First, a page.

Hall Of Shame Concrete Pool Construction
It is a rite of passage for contractors to eventually take contracts that they wish they had not taken. In my career as a concrete pool contractor in Vancouver BC I had such an experience taking over a project from a "pool builder" that completely botched the construction of a high end new concrete pool. I was negotiating a new pool installation for a general contractor that was planning a new home build project that included a 20x40' concrete pool with an attached concrete hot tub, in floor cleaning system, automatic pool cover and a 20' wide natural stone waterfall. I was very interested in this project as this was right in line with my ideal project profile at the time. When it came time to sign the contract there was one additional negotiation point that was introduced by the builder...in order to get the bid for this new construction project, which I wanted, I would need to also take over a mid-phase construction project that the builder was having problems with.
Apparently the pool I was bidding on was almost the exact same design as a pool that was being built on another project this contractor was working on. The pool contractor had made multiple (huge) mistakes and had ultimately been fired from the project. The general contractor had then decided to take over the build themselves. This has been the downfall of many general contractors...how hard can it be to build a pool? Yeah, as it turns out there is a pretty good reason why swimming pool specialists exist. I will explain more about what they did wrong in a minute, for now all you need to know is how the project was described:
GC: "We have another pool just like this one. The shell is in and the plumbing is done. It needs coping, tile, plaster and then the equipment. Can you take care of that also?"
This was a no-brainer for me. There is absolutely no mystery in coping, tile and plaster for myself and my crew, and the advanced plumbing system was the least of my concerns. I verified that I would charge straight time and materials for the work I did, to which they agreed. Taking on a profitable time and materials job in order to close the deal on a $150k new pool installation was something that required no thought on my end. We signed the deal and agreed to stop by the botched pool job the next day to develop a plan of action and timeline.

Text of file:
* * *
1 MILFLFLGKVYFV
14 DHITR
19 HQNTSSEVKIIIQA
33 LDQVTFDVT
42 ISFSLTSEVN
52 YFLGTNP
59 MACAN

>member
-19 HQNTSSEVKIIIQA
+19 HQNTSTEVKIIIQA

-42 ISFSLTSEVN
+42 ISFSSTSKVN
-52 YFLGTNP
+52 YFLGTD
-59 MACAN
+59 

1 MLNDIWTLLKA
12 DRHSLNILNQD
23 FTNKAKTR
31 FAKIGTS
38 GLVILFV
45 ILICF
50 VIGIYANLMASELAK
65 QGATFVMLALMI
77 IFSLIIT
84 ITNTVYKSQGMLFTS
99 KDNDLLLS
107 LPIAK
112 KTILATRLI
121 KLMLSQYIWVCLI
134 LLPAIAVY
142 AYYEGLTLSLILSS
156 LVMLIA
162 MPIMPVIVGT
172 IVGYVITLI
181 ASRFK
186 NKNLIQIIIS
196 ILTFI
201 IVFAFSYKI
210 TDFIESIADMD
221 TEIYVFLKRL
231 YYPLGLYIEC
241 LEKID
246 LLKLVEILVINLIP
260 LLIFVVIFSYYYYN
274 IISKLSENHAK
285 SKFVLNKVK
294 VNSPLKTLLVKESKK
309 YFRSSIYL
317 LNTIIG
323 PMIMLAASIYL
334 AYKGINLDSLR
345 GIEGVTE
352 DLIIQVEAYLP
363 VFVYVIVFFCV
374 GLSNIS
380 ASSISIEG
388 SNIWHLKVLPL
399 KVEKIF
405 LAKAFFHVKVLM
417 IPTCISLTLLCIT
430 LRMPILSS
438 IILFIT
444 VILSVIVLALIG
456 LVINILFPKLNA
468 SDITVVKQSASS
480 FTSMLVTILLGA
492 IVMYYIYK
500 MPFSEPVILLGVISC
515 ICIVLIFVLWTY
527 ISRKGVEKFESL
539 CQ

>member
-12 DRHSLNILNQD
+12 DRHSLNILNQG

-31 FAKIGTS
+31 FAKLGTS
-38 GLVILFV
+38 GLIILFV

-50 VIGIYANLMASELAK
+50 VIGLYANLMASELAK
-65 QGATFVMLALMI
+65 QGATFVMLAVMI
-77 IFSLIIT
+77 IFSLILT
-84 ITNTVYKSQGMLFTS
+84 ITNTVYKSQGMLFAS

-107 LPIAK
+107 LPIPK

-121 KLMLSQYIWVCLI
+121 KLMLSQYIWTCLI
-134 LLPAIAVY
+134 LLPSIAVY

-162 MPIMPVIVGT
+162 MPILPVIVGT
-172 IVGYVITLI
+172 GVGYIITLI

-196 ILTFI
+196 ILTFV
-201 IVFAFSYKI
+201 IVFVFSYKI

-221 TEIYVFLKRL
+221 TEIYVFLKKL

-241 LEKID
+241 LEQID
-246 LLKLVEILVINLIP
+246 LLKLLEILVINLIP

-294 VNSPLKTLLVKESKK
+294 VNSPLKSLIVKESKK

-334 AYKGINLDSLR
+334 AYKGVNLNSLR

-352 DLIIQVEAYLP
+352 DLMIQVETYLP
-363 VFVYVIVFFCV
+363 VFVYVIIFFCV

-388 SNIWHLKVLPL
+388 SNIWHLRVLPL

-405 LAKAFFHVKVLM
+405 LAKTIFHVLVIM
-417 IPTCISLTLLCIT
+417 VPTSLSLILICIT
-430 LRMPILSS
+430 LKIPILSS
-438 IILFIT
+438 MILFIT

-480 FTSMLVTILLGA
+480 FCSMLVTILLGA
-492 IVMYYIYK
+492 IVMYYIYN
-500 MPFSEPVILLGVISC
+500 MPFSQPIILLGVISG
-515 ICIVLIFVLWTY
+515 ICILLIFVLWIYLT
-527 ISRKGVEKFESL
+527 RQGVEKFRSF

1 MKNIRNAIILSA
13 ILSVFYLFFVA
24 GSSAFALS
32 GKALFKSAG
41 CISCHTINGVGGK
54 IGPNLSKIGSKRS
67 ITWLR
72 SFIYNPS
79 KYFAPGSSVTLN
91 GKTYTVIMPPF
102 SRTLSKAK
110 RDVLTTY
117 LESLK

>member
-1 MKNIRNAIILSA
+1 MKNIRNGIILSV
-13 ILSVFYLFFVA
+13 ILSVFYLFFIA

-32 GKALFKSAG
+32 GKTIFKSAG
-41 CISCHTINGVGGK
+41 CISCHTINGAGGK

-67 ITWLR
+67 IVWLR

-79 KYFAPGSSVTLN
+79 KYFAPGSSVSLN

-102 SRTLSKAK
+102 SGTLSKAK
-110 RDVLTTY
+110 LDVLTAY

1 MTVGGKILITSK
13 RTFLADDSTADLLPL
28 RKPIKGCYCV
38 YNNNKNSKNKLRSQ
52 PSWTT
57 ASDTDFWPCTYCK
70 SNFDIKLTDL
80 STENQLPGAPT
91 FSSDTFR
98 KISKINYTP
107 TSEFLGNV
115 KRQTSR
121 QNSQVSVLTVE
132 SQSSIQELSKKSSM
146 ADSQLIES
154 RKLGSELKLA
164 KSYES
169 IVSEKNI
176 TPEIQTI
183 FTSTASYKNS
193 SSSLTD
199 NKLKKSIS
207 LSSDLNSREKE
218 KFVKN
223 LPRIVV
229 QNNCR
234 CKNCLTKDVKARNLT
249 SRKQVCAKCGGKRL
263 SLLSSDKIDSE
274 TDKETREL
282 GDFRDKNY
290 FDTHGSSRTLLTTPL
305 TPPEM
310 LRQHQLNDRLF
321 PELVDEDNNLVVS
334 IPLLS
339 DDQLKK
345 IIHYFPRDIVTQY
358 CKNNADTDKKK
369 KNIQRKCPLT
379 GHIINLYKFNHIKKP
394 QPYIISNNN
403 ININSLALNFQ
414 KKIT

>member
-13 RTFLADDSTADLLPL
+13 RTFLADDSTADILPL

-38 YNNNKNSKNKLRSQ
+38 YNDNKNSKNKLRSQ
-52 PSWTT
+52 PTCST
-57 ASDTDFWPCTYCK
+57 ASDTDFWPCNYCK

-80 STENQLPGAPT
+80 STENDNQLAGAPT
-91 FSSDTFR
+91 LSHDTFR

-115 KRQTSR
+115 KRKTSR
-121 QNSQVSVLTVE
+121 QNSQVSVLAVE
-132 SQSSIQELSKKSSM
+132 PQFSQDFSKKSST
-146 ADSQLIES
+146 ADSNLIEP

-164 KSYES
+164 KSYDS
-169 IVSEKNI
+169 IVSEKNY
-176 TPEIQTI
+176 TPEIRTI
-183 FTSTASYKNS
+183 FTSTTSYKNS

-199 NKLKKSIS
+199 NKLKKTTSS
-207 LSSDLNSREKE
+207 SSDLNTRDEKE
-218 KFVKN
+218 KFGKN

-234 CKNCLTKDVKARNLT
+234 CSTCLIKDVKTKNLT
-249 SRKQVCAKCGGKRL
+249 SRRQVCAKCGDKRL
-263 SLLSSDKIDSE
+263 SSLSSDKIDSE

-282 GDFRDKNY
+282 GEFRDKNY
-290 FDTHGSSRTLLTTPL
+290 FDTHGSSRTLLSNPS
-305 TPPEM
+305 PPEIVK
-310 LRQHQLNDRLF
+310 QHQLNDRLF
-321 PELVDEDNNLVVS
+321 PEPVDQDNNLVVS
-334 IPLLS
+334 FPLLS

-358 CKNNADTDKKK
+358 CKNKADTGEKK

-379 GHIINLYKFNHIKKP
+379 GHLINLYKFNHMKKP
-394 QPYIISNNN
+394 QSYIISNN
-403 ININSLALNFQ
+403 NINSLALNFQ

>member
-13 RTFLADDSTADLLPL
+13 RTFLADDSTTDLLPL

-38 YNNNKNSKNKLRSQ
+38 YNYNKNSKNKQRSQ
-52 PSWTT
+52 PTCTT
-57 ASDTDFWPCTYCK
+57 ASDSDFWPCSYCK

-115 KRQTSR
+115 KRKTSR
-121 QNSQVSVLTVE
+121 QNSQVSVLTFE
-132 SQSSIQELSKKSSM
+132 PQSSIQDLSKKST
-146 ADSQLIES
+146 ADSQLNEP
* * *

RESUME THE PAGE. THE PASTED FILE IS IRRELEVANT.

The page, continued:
How Bad Could A New Concrete Pool Be?
The next day I arrived along with my partner to the botched pool installation. The property was in the countryside, fairly remote, and extremely private. The site was gated and the general contractor met us at the front gate to allow us entry into the property. We had a very short conversation where the demeanor of the contractor was very serious. He warned us to not say too much about what we saw:
GC: "Don't make a big deal about what you see. I know it's messed up. Just tell me what we need to do to finish it. I can't talk too much about it but we really need to get this pool finished."
My partner and I exchanged concerned glances as we followed the GC back out to the pool area. There was a 20x40' pool with a 20' wide natural stone waterfall along one of the short walls. That is about where this pool stopped looking like anything that I recognized as a conventional concrete pool. The first thing I noticed was there was something on the interior walls of the pool. I was staring at this as we approached the pool and my working assumption was that it was some sort of interior forms...they must have poured the concrete instead of shooting it, which would make sense since shotcrete is not one of those things that you just have-a-go at. My confusion was plainly evident on my face as I inspected the wall coverings before turning to look at the GC.